Incorporating Area U into Area G and retaining Gilbert Road as the western boundary would not achieve the goal of defining the airspace using NAVAIDs where available. Pilots unfamiliar with the local area, that are required to operate at or above the floor of the Class B airspace, would not be able to determine Gilbert Road. Additionally, this would be impractical during periods of reduced visibility or when obscured by clouds.

Combining Area U with Area C would create an overlap with the FFZ Class D airspace along the PXR 10 DME arc. When overlapping airspace designations apply to the same airspace, the operating rules associated with the more restrictive airspace designation apply. Since Class B airspace overlies the Class D airspace, this depiction on the Terminal Area Chart could cause confusion to operators of high performance aircraft operating in the pattern at FFZ at the traffic pattern altitude of 2,700 feet MSL. Clearance is required to operate within Class B airspace and specific separation standards apply to aircraft operating within Class B airspace. Therefore, it has been determined that in lieu of this suggestion, the area above the FFZ Class D airspace within the PXR 10 DME arc be defined as a subsection of the Class D airspace. This, in addition to using Gilbert Road/FFZ Class D airspace as a western boundary in conjunction with the PXR 10 DME arc, allows the use of the PXR 10 DME arc, and GA aircraft under Area C would be constrained by the Gilbert Road boundary of the FFZ Class D airspace, as suggested.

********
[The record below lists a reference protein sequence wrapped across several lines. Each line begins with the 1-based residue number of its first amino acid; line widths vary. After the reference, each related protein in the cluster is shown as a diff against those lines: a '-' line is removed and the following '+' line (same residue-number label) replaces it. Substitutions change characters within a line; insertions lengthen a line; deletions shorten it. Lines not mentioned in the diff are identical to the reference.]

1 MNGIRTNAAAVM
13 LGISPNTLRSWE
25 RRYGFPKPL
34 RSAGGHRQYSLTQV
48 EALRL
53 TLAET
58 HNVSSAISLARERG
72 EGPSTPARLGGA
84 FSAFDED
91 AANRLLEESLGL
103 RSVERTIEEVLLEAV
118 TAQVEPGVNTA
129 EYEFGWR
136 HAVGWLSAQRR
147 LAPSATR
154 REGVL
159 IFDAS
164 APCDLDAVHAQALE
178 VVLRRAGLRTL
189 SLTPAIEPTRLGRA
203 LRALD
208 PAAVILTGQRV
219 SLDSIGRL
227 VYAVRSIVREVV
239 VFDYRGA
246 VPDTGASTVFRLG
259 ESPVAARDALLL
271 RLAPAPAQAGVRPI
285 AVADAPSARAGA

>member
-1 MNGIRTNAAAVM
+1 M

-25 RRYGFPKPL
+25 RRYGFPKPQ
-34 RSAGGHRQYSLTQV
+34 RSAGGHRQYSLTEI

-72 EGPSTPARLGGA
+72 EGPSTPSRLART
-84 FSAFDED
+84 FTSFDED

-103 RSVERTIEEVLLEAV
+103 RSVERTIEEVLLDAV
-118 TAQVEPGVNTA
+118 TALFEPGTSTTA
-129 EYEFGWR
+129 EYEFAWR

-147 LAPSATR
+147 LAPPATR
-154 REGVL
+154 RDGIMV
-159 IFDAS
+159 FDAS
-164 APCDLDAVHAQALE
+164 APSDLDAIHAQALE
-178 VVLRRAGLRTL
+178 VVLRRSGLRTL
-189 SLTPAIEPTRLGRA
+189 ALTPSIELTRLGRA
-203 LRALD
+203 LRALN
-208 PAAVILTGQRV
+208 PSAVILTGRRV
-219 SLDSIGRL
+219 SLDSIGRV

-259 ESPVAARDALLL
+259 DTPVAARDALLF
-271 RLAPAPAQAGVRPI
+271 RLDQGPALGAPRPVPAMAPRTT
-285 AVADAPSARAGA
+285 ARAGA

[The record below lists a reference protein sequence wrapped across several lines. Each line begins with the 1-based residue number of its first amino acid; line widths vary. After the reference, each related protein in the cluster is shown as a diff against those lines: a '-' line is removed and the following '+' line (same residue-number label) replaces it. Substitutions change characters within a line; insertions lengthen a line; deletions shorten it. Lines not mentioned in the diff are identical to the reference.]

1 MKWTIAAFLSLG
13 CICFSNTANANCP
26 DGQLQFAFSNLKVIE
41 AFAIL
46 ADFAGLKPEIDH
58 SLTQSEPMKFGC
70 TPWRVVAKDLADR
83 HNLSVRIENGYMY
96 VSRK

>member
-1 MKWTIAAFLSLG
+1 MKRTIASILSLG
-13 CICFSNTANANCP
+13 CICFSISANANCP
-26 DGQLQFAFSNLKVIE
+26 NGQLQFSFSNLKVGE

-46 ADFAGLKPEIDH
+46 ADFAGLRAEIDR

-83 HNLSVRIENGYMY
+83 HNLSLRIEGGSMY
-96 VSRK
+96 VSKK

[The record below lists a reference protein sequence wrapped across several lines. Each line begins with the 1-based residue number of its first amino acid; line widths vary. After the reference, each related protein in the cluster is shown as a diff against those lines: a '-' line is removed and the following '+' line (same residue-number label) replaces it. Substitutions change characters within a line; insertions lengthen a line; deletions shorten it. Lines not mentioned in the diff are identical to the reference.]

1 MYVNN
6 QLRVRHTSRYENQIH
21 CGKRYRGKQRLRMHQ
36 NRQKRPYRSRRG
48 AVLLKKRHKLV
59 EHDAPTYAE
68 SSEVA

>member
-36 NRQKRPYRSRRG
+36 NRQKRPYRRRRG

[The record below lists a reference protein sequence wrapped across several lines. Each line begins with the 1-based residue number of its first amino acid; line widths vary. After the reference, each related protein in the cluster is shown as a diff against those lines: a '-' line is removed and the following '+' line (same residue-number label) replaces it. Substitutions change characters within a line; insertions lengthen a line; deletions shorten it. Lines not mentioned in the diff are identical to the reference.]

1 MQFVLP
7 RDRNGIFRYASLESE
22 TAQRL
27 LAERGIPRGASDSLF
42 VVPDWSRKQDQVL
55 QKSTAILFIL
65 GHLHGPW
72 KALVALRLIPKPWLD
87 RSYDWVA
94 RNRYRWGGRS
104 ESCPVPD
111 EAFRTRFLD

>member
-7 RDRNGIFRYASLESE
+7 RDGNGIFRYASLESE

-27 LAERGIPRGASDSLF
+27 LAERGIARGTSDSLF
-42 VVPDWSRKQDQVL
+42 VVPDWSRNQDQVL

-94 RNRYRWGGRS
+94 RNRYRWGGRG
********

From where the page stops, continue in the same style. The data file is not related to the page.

The Airline Pilots Association, International endorsed the proposal stating “The Air Traffic staff in Phoenix has done a commendable job in developing the proposed realignment of the Phoenix Class B airspace.” They were concerned with lowering the ceiling from 10,000 feet MSL to 9,000 feet MSL and allowing glider operations southwest of the airport above the Class B airspace by letter of agreement (LOA) between the FAA and glider operators. AOPA and APA expressed concern on the impact of the 9,000-foot vs. 10,000-foot MSL ceiling on the local soaring community within 30 NM of PHX. They both support the lowering of the ceiling provided the FAA enters into an LOA with the local soaring community permitting soaring operations between 9,000 feet MSL and 10,000 feet MSL within the mode-C veil.

The FAA has agreed to enter into an LOA with local glider operators to allow gliders to operate between 9,000-10,000 feet MSL without an operating transponder in accordance with FAR 91-125. This LOA will not allow these operations above the Class B airspace until leaving 10,000 feet MSL.